For Kepler’s first four years, it stared at a patch of sky in the Cygnus constellation. As it trailed behind Earth’s on its yearly trip around the sun, Kepler constantly watched more than 160,000 stars for any hint of dimming. The size of the dimming tells scientists how the big the planet passing in front of the star is. The timing of each dimming tells you how long a year is on that planet.

Today, NASA announced the final tally of planets from Kepler’s observation of this part of the sky in the Cygnus constellation. 219 new planet candidates were added to the final tally of 4,034 candidates. More than half (2,335) are verified as exoplanets. 10 of the new candidates are about the size of Earth and orbit in their star’s habitable zones. That brings the final count of near-Earth candidates to about 50. More than 30 of them have been confirmed as exoplanets.

Mario Perez, a Kepler program scientist, talks about what makes Kepler’s observations so special. “The Kepler data is unique, as it is the only one containing a population of these near Earth-analogs – planets with roughly the same size and orbit as Earth,” said Perez. Understanding how frequent planets like our own will help NASA develop the next telescope that will directly image planets like Earth.

Today’s news about more exoplanets isn’t based on new observations. Scientists went back through all the data Kepler gathered during its first four years to make sure they didn’t miss anything. To make sure no planets were missed, the team tossed in their own simulated planet transit signals into the data set to see how many were correctly identified as planets.

Plus, scientists looked at the false signals Kepler observed during its time watching the small area in the Cygnus constellation. Stars aren’t always the steady pinpoint of light scientists expect. Fluctuations from stars can look like transits. But the scientists were able to account for this in the latest release.

“This carefully-measured catalog is the foundation for directly answering one of astronomy’s most compelling questions – how many planets like our Earth are in the galaxy?” said Susan Thompson, a Kepler research scientist at SETI.

One of these planets could be a lot like Earth. KOI-7711 sits about 1,700 light-years away. And it isn’t like most exoplanets discovered by Kepler. It has an orbital period much similar to Earth’s at 303 days.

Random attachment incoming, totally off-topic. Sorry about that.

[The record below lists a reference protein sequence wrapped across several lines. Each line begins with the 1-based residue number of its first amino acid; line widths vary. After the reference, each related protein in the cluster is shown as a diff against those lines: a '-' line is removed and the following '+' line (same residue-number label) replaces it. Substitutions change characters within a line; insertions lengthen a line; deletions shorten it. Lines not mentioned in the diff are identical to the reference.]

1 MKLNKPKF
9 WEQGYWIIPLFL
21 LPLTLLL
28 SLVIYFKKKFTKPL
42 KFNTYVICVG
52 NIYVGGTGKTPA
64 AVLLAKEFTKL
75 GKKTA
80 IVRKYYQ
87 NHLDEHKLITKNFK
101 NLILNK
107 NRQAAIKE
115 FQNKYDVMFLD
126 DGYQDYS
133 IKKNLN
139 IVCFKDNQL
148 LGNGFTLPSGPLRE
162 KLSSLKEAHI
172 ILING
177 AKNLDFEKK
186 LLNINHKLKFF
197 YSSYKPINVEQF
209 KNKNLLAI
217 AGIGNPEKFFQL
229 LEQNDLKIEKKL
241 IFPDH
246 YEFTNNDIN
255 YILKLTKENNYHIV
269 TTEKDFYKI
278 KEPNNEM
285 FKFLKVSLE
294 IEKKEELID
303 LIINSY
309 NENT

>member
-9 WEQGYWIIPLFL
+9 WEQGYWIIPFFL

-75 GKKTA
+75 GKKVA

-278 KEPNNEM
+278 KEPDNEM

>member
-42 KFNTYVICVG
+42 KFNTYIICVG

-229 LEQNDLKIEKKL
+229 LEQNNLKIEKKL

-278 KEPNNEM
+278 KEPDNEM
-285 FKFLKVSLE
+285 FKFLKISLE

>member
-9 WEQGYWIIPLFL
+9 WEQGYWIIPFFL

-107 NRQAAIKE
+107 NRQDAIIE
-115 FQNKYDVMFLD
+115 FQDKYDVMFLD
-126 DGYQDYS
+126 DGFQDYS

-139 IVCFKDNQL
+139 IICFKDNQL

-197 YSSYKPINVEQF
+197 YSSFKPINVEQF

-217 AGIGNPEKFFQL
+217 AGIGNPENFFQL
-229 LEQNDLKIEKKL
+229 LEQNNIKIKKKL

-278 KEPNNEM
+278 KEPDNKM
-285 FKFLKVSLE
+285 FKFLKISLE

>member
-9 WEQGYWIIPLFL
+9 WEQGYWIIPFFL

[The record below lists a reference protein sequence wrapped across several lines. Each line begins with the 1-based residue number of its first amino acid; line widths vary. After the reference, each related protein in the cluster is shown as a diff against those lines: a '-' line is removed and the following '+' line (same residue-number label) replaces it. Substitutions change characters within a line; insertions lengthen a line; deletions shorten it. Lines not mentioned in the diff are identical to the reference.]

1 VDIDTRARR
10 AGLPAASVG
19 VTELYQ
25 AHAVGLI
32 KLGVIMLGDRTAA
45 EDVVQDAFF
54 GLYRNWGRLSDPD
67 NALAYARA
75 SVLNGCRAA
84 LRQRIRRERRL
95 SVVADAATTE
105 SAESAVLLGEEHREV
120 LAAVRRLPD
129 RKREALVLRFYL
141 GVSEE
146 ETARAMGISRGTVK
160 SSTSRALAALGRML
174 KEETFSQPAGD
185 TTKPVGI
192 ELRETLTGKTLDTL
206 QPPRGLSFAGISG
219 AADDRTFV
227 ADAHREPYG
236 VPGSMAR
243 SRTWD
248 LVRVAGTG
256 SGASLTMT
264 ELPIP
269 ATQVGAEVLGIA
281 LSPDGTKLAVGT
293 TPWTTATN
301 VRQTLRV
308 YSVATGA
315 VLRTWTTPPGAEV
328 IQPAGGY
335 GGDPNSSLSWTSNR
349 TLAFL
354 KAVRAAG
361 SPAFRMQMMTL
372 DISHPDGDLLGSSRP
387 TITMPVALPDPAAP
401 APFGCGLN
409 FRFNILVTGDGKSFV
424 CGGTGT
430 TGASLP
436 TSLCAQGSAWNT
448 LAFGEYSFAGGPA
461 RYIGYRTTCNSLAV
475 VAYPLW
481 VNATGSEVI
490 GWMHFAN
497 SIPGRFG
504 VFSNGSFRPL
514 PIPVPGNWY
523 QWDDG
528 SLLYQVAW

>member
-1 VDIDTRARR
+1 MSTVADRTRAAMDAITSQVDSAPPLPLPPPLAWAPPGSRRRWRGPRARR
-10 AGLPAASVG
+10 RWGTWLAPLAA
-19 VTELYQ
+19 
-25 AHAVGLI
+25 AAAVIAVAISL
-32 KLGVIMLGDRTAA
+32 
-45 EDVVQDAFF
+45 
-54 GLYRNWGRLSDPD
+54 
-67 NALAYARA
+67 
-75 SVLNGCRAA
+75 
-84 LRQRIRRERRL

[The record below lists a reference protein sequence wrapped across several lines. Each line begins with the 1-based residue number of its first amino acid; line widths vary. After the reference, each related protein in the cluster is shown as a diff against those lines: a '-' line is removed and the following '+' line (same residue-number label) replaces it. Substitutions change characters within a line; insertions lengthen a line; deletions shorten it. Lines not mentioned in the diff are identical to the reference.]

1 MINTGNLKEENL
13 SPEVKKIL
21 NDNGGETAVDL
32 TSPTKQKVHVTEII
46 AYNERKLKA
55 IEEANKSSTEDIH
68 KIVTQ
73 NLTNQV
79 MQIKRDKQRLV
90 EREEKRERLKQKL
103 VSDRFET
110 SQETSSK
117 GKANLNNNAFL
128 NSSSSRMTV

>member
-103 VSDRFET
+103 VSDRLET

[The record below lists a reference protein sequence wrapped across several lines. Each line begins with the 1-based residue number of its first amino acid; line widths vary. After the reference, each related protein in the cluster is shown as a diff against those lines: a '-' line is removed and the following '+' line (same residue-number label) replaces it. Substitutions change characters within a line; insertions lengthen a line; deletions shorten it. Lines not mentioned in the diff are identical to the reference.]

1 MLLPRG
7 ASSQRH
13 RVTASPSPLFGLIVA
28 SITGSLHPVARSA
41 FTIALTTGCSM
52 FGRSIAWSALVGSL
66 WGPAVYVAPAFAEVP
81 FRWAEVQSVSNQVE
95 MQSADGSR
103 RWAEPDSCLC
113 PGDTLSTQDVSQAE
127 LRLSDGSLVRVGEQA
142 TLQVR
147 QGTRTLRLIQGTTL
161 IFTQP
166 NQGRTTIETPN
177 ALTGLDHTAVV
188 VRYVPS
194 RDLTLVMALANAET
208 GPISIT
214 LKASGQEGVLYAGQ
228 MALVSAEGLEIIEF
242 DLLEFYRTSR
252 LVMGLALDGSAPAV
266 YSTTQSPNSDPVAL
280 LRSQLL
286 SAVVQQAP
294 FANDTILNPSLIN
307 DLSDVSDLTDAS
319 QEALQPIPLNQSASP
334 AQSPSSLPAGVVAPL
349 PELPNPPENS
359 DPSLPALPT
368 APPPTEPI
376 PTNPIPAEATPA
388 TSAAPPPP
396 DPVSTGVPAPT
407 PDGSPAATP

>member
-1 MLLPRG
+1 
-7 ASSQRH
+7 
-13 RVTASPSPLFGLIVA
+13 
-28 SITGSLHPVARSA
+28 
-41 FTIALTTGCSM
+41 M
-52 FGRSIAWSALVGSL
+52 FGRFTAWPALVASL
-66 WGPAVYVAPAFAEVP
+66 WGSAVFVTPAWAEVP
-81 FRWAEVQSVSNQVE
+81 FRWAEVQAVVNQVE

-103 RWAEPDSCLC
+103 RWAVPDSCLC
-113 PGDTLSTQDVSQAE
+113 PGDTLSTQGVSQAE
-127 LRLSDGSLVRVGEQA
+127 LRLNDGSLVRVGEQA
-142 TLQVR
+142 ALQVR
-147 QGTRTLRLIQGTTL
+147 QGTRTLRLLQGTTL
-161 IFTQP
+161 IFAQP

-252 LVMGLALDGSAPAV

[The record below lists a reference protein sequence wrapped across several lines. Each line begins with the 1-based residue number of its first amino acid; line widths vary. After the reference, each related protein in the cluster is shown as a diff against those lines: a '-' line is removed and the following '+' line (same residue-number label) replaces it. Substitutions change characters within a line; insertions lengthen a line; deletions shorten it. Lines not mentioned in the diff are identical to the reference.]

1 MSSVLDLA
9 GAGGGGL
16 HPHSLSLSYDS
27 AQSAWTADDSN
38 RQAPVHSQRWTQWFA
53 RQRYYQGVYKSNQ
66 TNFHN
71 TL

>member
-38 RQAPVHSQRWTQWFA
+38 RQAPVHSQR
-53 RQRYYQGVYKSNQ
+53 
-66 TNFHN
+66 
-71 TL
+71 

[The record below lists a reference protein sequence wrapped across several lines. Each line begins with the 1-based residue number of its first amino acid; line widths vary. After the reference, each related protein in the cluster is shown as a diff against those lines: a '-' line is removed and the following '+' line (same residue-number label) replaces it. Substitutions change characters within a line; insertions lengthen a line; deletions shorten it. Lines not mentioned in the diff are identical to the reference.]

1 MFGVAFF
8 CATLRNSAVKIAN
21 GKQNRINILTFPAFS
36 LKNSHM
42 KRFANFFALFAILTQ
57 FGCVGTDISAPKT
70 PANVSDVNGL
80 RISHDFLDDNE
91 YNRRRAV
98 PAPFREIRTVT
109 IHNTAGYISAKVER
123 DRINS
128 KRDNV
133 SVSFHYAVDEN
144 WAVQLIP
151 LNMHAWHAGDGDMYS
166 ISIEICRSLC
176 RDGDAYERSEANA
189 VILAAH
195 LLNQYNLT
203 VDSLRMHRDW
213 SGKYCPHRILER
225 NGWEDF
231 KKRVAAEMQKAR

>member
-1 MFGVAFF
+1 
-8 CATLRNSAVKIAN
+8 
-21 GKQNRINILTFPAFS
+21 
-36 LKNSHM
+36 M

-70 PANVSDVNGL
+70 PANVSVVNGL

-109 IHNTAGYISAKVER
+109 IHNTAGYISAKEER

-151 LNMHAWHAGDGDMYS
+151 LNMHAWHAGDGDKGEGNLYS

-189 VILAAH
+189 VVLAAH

Most exoplanets tend to have small orbital periods (less than 100 days) because it’s easier to confirm a planet when you see several transits within a short period. Scientists can’t just observe one transit and say it’s a planet. They need multiple transits to confirm what they’re seeing is a planet.

Plus, what Kepler sees is just the tip of the iceberg. We can only see transits on systems that sit on the same elliptical plane as us. Kepler is basically viewing tiny solar eclipses. If Kepler, the planet and its star don’t line up, we can’t see a transit. NASA estimates for every planet we confirm there are another 100-200 out there.

The next-generation of telescopes will tell us more about these worlds

These near-Earth planets might be around the same size and sit in similar orbits, but how Earth-like are they really? What do their atmospheres look like? That’s a question the next set of NASA telescopes will try to answer.

The James Webb Space Telescope will launch next year and will start probing for details about the atmospheres of these alien worlds.

In the mid-2020s, NASA will launch another telescope called the Wide Field Infrared Survey Telescope, or WFIRST. NASA describes this telescope as being as sensitive as the Hubble Space Telescope but with a field of view 100 times that of the famous telescope. Each WFIRST image would be like taking 100 Hubble images according to NASA.

WFIRST will come equipped with a coronagraph to block the light from the stars and capture direct images of exoplanets.

Kepler’s mission continues

Kepler is no longer observing the same patch of sky but continues to look for far-flung worlds. The recent discovery of the TRAPPIST-1 system shows the spacecraft still has a few more discoveries to make before its mission comes to an end.

Kepler should have enough fuel to last until October 2018. You can keep up on Kepler’s observing campaigns over here.



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